The food, the time difference, the weather all take time to adjust to. The squad is already in Russia and will skate in an exhibition against Russia today at 10:30 a.m. ET. It’s a good way to test that readiness and potentially shake off the rust without the pressure of playing a game that counts for the tournament. That’s not to say they won’t want to win. USA-Russia is USA-Russia, no matter the stakes.

Here’s a brief look at some of the U17 players off to good starts in this young season…

Tyler Motte — Motte came in with a high pedigree and has lived up to the hype. The Michigan native has posted five goals and five assists to lead Team USA. He’s not the biggest guy, but he’s a threat just about every time out.

Luke Voltin — Voltin is off to a similarly hot start for the U.S. With seven points, all coming against USHL competition, he’s provided some solid play so far.

Anthony Louis — The diminutive Louis has been a revelation in the early goings of this season. He’s 5-6, 136 and his five goals are tied with Motte for the team lead. Louis is riding a four-game goal-scoring streak coming into the tournament. Perhaps he’s just getting warmed up…

J.T. Compher — I watched Compher in practice while in Ann Arbor last week and I just marveled at his strength. He’s not just pushing people around either, he’s putting up points with seven through Team USA’s first 10 games. He’ll be a beast to play against for the European clubs. You’ve got to love that grit he brings to the table.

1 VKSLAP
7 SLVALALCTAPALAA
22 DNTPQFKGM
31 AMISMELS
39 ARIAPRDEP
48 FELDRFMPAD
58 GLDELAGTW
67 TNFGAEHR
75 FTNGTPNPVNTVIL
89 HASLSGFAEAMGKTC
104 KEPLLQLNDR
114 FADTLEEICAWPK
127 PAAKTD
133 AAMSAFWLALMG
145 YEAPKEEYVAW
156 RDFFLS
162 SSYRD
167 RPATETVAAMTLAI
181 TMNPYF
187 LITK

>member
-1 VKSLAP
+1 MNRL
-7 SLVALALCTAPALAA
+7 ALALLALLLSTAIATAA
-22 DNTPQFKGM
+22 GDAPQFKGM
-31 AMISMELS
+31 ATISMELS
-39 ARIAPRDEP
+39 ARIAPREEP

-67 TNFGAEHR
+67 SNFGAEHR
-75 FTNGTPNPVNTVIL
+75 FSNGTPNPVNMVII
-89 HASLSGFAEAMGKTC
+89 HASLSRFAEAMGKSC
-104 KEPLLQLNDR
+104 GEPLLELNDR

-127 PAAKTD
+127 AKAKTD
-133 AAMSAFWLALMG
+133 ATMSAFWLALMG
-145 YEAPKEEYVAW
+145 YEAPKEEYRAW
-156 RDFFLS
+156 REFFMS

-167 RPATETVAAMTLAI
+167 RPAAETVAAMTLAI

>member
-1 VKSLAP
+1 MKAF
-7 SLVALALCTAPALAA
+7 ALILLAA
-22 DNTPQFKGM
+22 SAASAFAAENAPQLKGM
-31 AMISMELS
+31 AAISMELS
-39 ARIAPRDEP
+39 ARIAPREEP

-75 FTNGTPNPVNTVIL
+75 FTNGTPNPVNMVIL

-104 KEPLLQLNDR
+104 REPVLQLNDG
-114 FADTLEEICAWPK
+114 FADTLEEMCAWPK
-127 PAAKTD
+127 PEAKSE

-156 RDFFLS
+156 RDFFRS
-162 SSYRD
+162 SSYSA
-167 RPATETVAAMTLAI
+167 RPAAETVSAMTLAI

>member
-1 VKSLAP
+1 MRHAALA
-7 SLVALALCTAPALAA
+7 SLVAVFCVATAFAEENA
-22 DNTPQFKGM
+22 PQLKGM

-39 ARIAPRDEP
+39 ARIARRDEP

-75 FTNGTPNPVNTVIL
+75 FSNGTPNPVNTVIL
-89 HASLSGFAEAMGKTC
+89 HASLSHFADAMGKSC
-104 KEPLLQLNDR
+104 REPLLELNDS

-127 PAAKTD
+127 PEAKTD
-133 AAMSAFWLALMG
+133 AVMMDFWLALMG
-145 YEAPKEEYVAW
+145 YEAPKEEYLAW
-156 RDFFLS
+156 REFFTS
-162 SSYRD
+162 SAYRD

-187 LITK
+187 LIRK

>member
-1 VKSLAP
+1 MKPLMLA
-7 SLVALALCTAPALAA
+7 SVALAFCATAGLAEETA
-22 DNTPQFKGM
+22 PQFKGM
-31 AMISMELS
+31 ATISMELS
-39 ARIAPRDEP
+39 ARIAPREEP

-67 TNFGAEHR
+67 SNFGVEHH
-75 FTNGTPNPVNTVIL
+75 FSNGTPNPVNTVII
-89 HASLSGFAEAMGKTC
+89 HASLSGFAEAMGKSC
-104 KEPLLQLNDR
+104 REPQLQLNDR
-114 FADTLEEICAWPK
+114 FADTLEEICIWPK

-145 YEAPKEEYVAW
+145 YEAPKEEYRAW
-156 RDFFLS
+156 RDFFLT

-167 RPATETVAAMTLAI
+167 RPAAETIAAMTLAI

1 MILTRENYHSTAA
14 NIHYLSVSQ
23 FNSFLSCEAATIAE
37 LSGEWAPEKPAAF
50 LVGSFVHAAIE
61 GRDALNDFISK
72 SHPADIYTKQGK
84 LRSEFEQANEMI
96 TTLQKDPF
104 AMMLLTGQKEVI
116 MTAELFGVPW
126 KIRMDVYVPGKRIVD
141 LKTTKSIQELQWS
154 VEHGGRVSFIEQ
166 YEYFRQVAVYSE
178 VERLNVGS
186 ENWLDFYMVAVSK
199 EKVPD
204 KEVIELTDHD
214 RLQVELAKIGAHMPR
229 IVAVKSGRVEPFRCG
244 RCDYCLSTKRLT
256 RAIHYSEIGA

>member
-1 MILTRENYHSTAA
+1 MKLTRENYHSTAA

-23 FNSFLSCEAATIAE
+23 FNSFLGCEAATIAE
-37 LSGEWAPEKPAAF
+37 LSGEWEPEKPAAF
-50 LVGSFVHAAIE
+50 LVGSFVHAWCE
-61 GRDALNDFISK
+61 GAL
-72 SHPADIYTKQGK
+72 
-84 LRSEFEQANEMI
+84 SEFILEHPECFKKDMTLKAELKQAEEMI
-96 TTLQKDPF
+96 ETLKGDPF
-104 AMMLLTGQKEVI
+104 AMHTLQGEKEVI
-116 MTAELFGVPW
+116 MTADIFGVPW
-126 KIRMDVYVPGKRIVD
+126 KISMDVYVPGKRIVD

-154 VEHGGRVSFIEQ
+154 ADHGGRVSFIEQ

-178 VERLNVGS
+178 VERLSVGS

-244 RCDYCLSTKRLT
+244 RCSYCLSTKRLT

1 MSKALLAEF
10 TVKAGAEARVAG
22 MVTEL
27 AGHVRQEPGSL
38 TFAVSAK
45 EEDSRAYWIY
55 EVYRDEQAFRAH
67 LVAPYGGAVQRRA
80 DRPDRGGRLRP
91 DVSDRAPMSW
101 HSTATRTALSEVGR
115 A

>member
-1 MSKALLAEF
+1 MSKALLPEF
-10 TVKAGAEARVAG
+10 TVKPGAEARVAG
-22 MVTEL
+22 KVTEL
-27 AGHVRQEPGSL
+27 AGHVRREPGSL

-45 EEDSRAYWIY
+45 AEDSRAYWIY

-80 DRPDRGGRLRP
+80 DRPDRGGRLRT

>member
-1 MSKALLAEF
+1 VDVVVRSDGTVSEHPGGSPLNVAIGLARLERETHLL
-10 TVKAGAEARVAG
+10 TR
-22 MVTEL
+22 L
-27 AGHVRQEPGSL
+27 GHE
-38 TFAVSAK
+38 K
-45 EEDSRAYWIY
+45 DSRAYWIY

Hudson Fasching — There’s a lot of hype surrounding Fasching, and after talking to the big forward last week, he feels no pressure from it. I also spoke with head coach Don Granato about Fasching and the U.S. bench boss marveled at the improvement he’s seen out of the Minnesota-native. With a goal and three assists, the stat line isn’t where many may have expected, but this tournament may just provide the jump-start Fasching needs.

Kevin Labanc — Labanc is a bit unheralded, but that may soon change. He has yet to score a goal but has five assists for Team USA. The Staten Island, N.Y., native has loads of offensive skill and creativity. This might be the setting for him to let that loose a bit more. Despite the fact that he’s not even eligible until the 2014 NHL Entry Draft, his is a name to remember.

Both tournaments should provide plenty of interesting info about both U.S. teams, as we continue to watch these players develop. Expect full tournament recaps from both events next Monday.

Also, check back Thursday for a recap of preliminary round action from the World Junior A Challenge. Team USA takes on Canada West tonight. You can watch the event live on at 10:30 p.m. ET. All you have to do is sign up for a free account. I caught USA-Sweden Monday night and it was a pretty solid broadcast. If you want to follow some of the top Junior A players in the U.S., it’ll be worth your while, ya know… cause it’s free.


About Chris Peters

Editor of The United States of Hockey. Contributor to, USA Hockey Magazine and more. Former USA Hockey PR guy. Current Iowan.